I’ve been blogging a bit lately about baseball on my other blog, Hated Yankees. I usually blog there about my favorite team, the Yankees. But recently I’ve been blogging about my sons’ favorite team, the Kansas City Royals.
I keep the baseball posts there, presuming that people come here because of interest in journalism, rather than baseball. But some followers of the blog are friends who may be interested in these personal stories or baseball fans also enjoying the Royals’ great post-season run. So I’ll just post a brief plug here for the Royals posts. My posts:
The Kansas City Royals’ amazing 9-game, post-season winning streak
Keeping a 29-year-old promise, I’m headed to the World Series
Decades of Royals (Kauffman) Stadium memories
Game Two was worth the wait for my sons and me
My youngest son, Tom, has also contributed two guest posts:
Tom Buttry reflects on his life (and last night) as a Royals fan
Kansas City Royals’ ‘all-lost years’ team
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Posted in Career advice, tagged Armando Galarraga, Dane Iorg, Detroit Tigers, Don Denkinger, Jim Joyce, Jorge Orta, Kansas City Royals, St. Louis Cardinals, Todd Worrell on June 3, 2010 |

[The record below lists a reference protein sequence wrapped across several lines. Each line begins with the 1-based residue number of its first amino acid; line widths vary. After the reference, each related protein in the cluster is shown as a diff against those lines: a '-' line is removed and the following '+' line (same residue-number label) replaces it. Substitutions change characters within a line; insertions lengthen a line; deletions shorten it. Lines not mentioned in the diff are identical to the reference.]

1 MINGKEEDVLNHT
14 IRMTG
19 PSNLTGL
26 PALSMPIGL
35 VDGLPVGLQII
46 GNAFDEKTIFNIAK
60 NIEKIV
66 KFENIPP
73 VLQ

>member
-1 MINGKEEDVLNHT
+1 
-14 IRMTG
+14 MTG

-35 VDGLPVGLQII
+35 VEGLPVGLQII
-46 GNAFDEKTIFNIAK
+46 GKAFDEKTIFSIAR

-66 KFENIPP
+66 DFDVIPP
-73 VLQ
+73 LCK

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A lot of men my age draw too many life lessons from sports. But I’m a man my age, so I drew three career lessons from last night’s Detroit Tigers game:
- Don’t let complaints about the things you can’t control distract you from focusing on what you can control and finishing your job.
- Take responsibility for your work and admit your mistakes.
- Tradition is no excuse for failure to innovate.
Focus on what you control
Armando Galarraga pitched a perfect game last night. The baseball record book won’t reflect that, though, because first-base umpire Jim Joyce blew a call on what should have been the final out of the game. It was perhaps the toughest call for an umpire to make: a bang-bang play at first base, with the pitcher covering. Both men are in motion swiftly and the umpire needs to decide instantly with his naked eye which of two events several feet apart happens first: the ball hitting the glove or the runner’s foot hitting the bag (while also being sure the pitcher’s foot was on the bag when he caught the ball). Anyone who has umpired a few recreational games knows that’s a tough call. And when the crowd is cheering the apparent end of a perfect game, you can’t rely on the sound of the ball hitting the glove to help you out. (more…)
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